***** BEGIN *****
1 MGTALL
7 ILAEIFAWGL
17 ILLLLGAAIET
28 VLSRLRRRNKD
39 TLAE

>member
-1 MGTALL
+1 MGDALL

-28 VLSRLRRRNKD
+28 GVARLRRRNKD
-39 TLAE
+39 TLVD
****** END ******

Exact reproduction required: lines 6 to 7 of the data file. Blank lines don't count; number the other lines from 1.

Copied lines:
>member
-1 MGTALL